News & Publications
Noted Vintner to Speak at St. John’s 218th Commencement
FOR RELEASE: May 3, 2010
CONTACT: Patricia Dempsey, 410-626-2539
Ninety-nine St. John’s College seniors, having completed their senior essays and defended them in oral examinations, are expected to receive their diplomas at the college’s 218th commencement ceremony at 10:30 a.m. Sunday, May 16, in Annapolis. Twenty-six students in the Annapolis Graduate Institute will receive their master’s degrees.
This year, noted vintner Warren Winiarski (class of 1952) will deliver the commencement address. Winiarski, trustee emeritus, served on the St. John’s College Board of Visitors and Governors for 18 years. Winiarski is the founder of Stag’s Leap Wine Cellars, a Napa Valley winery that gained an international reputation during the 1976 tasting held by L’Academie du Vin in Paris; this event put California wines on the world stage. In the blind tasting Winiarski’s 1973 Cabernet Sauvignon bested four top-ranked French entries, and Winiarski entered the ranks of the world’s most respected winemakers.
Winiarski first gained an appreciation for wine in Italy, where he studied political history and theory after graduating from St. John’s College. He finished his graduate work in political science at the University of Chicago. After studying and working at various wineries, including under Lee Stewart, Robert Mondavi, and U.S. viticultural pioneer Philip Wagner, in 1970 Winiarski bought and developed a 44-acre plot of land now known as Stag’s Leap Wine Cellars. “At St. John’s we talked about the four classical virtues: truth, beauty, goodness, and unity,” he says. “In wine, these elements are expressed as an understatement.” St. John’s continues to be an important part of his life. “It wouldn’t be the same life without all the things I call on from St. John’s, remembering what people talked about and their arguments, their thoughts and insights.” Winiarski enrolled at St. John’s College after reading Mortimer Adler’s “How to Read aBook.” He remains passionate about the college’s all-required curriculum, based on the seminal works of Western civilization. His favorite authors in the curriculum include Plato, Euclid, Ptolemy, and the Bible. His wife, Barbara (class of 1955), and daughters Kasia (A83) and Julia (SF92) are also alumnae.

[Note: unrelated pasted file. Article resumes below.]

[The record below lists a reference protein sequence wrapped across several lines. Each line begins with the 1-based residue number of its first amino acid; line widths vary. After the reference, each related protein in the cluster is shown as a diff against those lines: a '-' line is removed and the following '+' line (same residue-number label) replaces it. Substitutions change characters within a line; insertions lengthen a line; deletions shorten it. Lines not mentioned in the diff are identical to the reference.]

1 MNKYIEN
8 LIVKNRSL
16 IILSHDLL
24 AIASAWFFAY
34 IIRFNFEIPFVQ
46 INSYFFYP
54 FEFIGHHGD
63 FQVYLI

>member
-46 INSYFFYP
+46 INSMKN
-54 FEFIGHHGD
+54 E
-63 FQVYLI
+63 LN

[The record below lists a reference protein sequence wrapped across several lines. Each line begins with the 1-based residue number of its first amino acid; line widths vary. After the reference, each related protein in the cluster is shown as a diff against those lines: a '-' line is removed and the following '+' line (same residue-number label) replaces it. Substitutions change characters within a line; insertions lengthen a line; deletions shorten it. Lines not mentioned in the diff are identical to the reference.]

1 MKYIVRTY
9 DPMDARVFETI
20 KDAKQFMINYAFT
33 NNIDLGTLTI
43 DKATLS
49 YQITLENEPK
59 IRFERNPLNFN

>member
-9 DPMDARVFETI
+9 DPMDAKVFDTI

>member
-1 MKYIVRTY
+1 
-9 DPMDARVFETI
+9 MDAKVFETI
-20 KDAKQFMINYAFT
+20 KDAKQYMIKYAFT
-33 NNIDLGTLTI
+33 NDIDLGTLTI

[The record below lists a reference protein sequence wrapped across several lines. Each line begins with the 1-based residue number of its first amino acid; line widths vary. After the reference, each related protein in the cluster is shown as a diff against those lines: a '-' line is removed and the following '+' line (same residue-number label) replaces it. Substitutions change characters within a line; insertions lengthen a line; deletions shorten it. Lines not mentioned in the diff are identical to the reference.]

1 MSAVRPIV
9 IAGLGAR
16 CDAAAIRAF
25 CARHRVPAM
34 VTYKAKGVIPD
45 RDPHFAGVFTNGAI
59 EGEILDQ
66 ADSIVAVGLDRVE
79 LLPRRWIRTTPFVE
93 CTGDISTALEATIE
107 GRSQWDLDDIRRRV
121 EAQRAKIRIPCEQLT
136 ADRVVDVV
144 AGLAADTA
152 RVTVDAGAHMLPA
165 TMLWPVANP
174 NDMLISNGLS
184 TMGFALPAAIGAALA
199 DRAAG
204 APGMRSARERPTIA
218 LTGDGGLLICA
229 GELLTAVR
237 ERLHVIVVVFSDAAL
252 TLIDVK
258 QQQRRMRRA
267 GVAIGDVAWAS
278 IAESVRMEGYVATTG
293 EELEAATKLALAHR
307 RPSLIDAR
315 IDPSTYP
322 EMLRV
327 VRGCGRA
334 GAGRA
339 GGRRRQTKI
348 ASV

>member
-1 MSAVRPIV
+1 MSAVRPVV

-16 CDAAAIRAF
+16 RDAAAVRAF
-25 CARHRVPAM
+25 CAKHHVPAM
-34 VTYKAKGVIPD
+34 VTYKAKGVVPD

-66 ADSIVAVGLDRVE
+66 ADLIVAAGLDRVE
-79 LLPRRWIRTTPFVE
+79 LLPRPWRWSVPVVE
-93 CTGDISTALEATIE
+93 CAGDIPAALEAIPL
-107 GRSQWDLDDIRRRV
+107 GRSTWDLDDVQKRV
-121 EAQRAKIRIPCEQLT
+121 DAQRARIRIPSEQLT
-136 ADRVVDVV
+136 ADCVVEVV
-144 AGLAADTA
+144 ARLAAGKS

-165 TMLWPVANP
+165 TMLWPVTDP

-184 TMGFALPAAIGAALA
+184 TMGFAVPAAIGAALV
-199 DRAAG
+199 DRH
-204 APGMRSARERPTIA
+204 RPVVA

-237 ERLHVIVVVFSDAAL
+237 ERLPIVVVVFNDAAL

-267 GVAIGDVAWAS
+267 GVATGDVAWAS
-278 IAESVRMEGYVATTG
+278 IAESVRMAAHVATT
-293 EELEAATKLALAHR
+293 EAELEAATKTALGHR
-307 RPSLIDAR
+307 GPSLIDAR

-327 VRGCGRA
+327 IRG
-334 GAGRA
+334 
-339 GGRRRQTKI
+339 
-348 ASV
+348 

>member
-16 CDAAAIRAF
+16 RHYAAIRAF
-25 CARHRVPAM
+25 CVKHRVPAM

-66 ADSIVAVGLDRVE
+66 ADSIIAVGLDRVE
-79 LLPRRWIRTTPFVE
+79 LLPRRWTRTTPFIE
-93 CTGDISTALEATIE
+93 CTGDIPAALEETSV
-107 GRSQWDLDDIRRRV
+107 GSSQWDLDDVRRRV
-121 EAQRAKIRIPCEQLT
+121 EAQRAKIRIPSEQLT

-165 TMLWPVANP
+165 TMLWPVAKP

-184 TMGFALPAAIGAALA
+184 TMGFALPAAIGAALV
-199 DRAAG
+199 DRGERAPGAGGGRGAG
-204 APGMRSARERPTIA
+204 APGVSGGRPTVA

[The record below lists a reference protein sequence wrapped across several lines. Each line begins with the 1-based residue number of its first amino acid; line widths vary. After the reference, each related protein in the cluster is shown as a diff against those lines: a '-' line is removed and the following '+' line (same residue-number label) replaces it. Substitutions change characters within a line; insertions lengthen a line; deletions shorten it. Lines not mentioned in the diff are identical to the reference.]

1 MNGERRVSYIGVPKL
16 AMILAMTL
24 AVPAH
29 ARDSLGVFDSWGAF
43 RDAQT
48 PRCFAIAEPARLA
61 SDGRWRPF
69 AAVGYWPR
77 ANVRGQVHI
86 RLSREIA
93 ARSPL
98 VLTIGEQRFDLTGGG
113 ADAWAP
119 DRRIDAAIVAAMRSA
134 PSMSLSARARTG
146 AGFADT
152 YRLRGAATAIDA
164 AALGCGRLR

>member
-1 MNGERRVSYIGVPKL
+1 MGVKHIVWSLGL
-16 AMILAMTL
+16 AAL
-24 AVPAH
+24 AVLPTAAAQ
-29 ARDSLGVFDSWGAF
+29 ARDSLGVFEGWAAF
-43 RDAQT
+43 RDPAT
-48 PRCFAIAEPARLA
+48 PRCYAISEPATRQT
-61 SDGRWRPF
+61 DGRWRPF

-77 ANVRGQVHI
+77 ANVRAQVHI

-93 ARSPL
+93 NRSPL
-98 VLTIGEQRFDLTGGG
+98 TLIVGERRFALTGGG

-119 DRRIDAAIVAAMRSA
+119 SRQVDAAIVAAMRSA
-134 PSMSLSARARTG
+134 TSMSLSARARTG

The college’s commencement ceremonies are simple and rich with tradition. The college’s longest-serving tutor, Eva Brann, leads a procession of faculty and students to the ceremony on the tree-lined front lawn. The procession is accompanied by the familiar “Pomp and Circumstance March No. 1.” A handful of prizes and honorable mentions are awarded before each student is given a diploma and congratulated by President Christopher B. Nelson.
Graduating seniors come from 30 states and from 1 foreign country, Switzerland. Five of the master’s candidates and 13 of this year’s graduating seniors are Maryland residents. The seniors from Maryland include: Molly Mabel McEnroe Waters, Charles Samuel Salem, and Matthew Robert Kalkavage, all of Annapolis; Christopher Hearse, of Severna Park; Thea Ames Chimento, of Rockville; Allison Michelle Dietz, of Bethesda; Elizabeth Emily Fleming, of Gaithersburg; Gabriel Thomas Luzier, of Brandywine; Macall Yavner Moran, of Lutherville; Michael Andrew Mowery, of University Park; Caleb Thomas Nolen, of Gaithersburg; Drew Alexander Robinson, of Baltimore; and Eugene Samarin, of Cockeysville. The graduate students from Maryland are: Alexander Wesley Brady, Christiana Reed Mollin, and Kyle Craig Stewart, all of Annapolis; Uraynab Said, of Columbia; and Victoria Hester Smith, of Davidsonville.
In case of rain, commencement exercises will take place in Francis Scott Key Auditorium, where admission will be by ticket only and limited to immediate family of the graduates. From 10:15 a.m. to noon, College Avenue will be closed to traffic from St. John’s Street to King George Street; the first block of Prince George Street will be closed as well.